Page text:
Understanding Palliative Care with Finella Craig
10 Oct 2019, 10:16 a.m.
Dr Finella Craig, Paediatric Palliative Care Consultant at Great Ormond Street Hospital (GOSH) provides care for patient Romeo, who has a congenital heart defect. Dr Craig explains why she finds Romeo so endearing, why the unique role her and her team perform is so rewarding and why the choices her team provides are so important to the patient and family.
What does your role involve?
We look after children with complex medical conditions, some of whom may not live to adulthood. Our role encompasses supporting children and their families to live as well as possible with whatever time they have. And to make the most of the opportunities that come their way.
Could you explain the care you and your team have been providing for Romeo and the wider support you have been providing the family?
At the moment, Romeo’s health is relatively stable. Our main role initially was to try and get him home, something we try to offer to all children - some of whom may need a lot of medical intervention in order to return home and others who may be a little more stable. Romeo was very fortunate in that he was really quite stable at the time he left the hospital. And so far, Romeo has remained relatively stable. So, in effect we [the palliative care team] have been able to take a little more of a back seat at the moment and allow the family to get on with enjoying life with Romeo. We will keep in regular contact with his mother and visit Romeo as and when he needs a little more medical or nursing support. If we don’t need to do a home visit, we will catch up with him when he comes for his cardiology appointments at GOSH. The idea is that when Romeo’s medical needs change, we will be there to be able to adapt our care and step up to whatever Romeo requires. So over time should Romeo’s condition deteriorate we might be looking at seeing him at home to change his medication doses or introduce new medications. Perhaps having to have conversations with Romeo’s parents about where they want him to be cared for if he is very poorly and planning his medical and nursing care so it could be delivered at home if that’s where they want to be.
I think at the moment we’ve got that lovely opportunity to not have to address those things immediately. It’s really nice when you’ve got a family that can get home and have space just to enjoy being at home.
What has been the impact of the care you and the team have been able to administer to Romeo and his family so far?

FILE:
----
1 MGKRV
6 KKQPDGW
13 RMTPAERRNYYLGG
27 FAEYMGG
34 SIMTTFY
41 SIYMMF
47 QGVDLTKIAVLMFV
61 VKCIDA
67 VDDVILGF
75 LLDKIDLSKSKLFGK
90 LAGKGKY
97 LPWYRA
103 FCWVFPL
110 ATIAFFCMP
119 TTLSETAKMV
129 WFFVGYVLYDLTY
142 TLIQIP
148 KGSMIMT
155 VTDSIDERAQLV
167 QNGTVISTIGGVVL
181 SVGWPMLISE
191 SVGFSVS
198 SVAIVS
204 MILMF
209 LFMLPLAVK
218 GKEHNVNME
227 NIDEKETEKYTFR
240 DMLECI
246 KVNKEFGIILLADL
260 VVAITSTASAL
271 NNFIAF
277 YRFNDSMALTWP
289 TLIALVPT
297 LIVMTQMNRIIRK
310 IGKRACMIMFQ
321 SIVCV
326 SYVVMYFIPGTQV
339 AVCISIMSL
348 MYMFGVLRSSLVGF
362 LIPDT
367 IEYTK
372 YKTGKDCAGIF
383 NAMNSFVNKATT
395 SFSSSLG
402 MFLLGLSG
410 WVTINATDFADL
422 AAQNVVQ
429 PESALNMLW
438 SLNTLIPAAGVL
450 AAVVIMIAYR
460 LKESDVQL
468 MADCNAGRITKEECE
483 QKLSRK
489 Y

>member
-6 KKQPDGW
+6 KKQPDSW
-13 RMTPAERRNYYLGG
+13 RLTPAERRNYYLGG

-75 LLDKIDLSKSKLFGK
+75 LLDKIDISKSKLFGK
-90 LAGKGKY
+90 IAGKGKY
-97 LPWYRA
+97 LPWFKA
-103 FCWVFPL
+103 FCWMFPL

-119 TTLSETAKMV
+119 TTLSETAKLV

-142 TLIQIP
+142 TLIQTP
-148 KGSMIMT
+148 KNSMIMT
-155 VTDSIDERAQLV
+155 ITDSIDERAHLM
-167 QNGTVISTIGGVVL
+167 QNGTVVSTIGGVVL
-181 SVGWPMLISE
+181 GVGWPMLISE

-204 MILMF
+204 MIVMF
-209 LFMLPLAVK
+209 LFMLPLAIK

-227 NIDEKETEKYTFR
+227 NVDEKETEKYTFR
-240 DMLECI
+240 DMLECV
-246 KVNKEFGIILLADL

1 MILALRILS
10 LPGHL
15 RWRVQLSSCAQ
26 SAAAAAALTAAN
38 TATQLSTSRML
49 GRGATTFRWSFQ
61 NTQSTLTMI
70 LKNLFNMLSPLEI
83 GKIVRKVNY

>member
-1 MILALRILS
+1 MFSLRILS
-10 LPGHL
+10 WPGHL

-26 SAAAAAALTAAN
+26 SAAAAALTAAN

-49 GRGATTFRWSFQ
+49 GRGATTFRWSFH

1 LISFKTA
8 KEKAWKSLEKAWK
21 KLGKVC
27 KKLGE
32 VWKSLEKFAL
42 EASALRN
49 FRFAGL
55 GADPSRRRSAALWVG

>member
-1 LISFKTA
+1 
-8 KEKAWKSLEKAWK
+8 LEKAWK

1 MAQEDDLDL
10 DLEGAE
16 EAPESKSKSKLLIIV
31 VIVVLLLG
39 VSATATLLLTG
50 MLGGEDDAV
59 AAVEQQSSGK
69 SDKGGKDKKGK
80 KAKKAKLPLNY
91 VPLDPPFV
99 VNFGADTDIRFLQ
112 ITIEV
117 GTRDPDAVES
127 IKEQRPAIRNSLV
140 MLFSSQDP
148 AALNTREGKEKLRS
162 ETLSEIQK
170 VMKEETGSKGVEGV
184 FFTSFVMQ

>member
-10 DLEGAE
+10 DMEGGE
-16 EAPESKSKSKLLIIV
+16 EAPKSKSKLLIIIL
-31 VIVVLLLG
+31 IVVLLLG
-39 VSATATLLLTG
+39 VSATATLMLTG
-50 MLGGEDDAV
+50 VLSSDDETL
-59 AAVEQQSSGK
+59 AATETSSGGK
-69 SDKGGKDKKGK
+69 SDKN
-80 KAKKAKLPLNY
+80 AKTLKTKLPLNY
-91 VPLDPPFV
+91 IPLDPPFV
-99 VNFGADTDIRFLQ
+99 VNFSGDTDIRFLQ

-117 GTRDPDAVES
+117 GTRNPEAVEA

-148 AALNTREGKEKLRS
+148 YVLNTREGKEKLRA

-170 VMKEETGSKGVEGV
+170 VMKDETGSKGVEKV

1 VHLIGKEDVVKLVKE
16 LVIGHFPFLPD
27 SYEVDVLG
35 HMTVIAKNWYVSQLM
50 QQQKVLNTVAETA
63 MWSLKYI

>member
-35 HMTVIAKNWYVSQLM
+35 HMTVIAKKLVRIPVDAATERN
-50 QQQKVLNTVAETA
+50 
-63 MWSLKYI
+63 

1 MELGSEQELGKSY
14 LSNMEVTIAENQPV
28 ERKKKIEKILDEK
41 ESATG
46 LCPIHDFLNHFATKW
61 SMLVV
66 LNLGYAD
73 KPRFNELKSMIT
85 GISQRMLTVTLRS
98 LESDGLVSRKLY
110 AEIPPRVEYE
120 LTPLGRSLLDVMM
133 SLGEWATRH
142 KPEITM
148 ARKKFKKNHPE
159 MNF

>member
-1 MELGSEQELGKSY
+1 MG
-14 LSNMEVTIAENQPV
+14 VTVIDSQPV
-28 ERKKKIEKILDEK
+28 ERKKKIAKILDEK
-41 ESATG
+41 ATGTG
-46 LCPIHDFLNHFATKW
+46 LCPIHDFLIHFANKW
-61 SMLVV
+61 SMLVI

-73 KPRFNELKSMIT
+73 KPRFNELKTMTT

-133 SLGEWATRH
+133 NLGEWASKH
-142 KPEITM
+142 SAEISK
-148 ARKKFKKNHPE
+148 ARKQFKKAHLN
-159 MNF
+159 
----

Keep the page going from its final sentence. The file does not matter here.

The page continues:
I hope with having palliative care involvement, Romeo’s family feel more confident about being at home. They know they have people they can phone daytime or night-time, who can help give advice if they have got any worries about Romeo. Also, if his mother contacts us because she is worried about him, we can often organise to go out and see him. I think that is a really nice service to be able to offer families.
How would you describe Romeo?
The first thing I think about when I think about Romeo is the big smile. He is one of those children who has been through so much but actually his Mum has managed it in such a way that Romeo is not scared of people. He must have had to meet so many strangers, for example blood tests and people examining him when he has not been feeling well. And yet he feels so safe with his mother that when we come in we just receive a big smile… he really is such a lovely little boy who will smile through the hardest of things. Romeo has got such a nice nature.
What would you like people to take away from watching this episode with Romeo?
I think it would be nice for people to understand that palliative care isn’t just about ‘end of life’ care. That palliative care is really about living and it’s living the life you can and living it for as long as you able to live it. It’s about good medical and nursing care, symptom management and support throughout an illness. And yes, when the situation changes and someone is coming to the end of their life, that palliative care is there to support them and their family and the people who are important to them. But if we [palliative care services] are only there at the end, we’ve missed out on all of that living. And actually, palliative care can really support families to perhaps do more and enjoy life more than they anticipated they could do. That would be my main message.